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Herschel's Double Negatives

Herschel's Double Negatives

Two examples occur among Sir John Herschel's photographic experiments of 'doubled' photogenic drawings - two negative copies of the same engraving attached together (superimposed). The purpose is to use them in experiments with 're-transfer' or 're-reversal' (of the tones), as he called it at first - meaning positive printing, the techniques and viability of which were, along with fixing, the chief thrust of his experiments during 1839. Since silver-based photography (though not all photography) reversed the tones (see narrative to 34848), the invention's future depended on a straightforward method of 're-reversing' them that did not involve significant loss of clarity, detail, and contrast. Various expedients were tried - from manual ink retouching (see 42550) to waxing or varnishing (see 81920) to attaching sheets of mica (see 50435) - in the struggle to preserve and enhance detail and contrast (good clean light areas and good solid dark areas and lines) within the limited capabilities of the photogenic drawing at that primitive stage.

The double negative is one such expedient. Two nearly identical negative photogenic drawings on thin paper are superimposed in careful register. It increases the solidity (opaqueness) of the dark parts without (so long as they are clean hypo-fixed negatives) unduly compromising the light areas. One of the surviving pairs (87974) is attached by a small hinge of paper at the top right corner, and the top negative delicately retouched in areas carrying detailed highlights. Both negatives appear, perhaps deliberately, to be overexposed in the light areas. The other pair (27282) are stuck together by a translucent adhesive, probably canada balsam, and both coated with oil or varnish. The varnish, which darkens the dark areas and gives the rest an amber colour, makes it difficult to see whether they may also have been retouched. It also renders the paper extremely brittle, and the varnished double negative is consequently in poor and very fragile condition.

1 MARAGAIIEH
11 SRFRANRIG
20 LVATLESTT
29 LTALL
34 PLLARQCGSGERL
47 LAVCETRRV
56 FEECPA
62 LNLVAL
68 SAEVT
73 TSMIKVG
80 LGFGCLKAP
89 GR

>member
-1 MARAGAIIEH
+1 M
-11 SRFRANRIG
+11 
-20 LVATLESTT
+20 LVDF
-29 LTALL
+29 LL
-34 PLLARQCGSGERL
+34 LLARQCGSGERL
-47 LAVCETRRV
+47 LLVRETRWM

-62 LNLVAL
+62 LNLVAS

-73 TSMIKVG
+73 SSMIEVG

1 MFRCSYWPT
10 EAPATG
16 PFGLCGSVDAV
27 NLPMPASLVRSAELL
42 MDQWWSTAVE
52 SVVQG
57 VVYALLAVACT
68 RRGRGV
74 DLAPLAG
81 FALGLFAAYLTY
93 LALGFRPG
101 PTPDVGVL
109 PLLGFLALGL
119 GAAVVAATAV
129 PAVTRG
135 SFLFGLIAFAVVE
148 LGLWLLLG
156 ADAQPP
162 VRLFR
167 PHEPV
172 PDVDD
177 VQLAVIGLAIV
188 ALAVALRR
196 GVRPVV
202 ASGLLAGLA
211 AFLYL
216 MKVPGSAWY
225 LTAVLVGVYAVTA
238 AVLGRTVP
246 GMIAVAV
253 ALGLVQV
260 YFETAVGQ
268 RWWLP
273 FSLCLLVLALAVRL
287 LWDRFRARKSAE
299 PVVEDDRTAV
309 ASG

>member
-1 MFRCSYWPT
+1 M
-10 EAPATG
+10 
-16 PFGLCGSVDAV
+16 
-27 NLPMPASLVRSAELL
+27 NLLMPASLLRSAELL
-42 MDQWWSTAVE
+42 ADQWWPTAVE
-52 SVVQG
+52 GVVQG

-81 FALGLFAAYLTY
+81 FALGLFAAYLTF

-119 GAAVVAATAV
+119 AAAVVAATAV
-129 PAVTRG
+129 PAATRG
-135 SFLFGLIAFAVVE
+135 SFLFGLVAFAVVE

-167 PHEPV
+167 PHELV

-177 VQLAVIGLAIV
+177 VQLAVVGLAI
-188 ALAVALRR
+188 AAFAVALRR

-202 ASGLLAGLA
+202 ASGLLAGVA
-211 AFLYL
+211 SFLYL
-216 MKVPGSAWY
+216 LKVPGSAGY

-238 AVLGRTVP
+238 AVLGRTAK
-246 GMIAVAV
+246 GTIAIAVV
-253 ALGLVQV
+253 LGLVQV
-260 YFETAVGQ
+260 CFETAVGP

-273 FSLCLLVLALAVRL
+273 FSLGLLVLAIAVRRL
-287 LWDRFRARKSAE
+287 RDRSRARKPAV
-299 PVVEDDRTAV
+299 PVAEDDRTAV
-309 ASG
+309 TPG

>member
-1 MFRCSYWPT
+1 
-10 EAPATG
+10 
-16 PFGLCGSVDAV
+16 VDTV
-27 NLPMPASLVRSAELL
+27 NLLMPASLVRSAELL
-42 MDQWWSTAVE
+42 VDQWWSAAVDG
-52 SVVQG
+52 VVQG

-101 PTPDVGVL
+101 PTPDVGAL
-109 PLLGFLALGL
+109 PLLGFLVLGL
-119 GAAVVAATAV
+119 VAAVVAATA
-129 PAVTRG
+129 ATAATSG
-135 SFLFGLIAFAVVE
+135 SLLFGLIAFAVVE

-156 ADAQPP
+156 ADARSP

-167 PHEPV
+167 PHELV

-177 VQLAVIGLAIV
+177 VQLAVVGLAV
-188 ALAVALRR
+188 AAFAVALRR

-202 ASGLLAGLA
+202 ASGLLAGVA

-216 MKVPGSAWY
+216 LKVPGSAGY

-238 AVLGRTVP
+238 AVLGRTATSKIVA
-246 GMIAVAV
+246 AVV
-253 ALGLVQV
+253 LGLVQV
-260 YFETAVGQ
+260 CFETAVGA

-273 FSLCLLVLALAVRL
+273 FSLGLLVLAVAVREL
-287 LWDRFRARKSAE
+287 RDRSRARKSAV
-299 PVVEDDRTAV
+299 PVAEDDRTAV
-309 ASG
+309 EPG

Other negatives surviving singly may of course have been used double or temporarily attached together. The only experimental positive certainly annotated as made from a double negative ('transfer from double-paper photog') is 97225, dated April 15-16, 1839. It is not made from either of the surviving double negatives, and is not significantly superior to straightforward positives.

Another reason given for making double negatives was that thin paper contained minute pinholes, causing spotting of any positive made from it, which was avoided in using two sheets where the pinhole defects would not coincide. For either reason the double negative could never realistically be more than a temporary experimental device, and illustrates, as with retouching, the painstaking lengths to which Herschel went to try every possibility in achieving his end. It was of course much better achieved by concentrating on the perfecting of the basic hypo-fixed negative (see narrative to 18871), and then in the longer term by the triumph of the latent image process and the glass negative. Although these were invented by others, Herschel anticipated both in his 1839 experiments, noticing a latent image phenomenon (43358 and 98244; and see narrative to 78062) and making the first successful photograph on glass (see 13193, reproduction).

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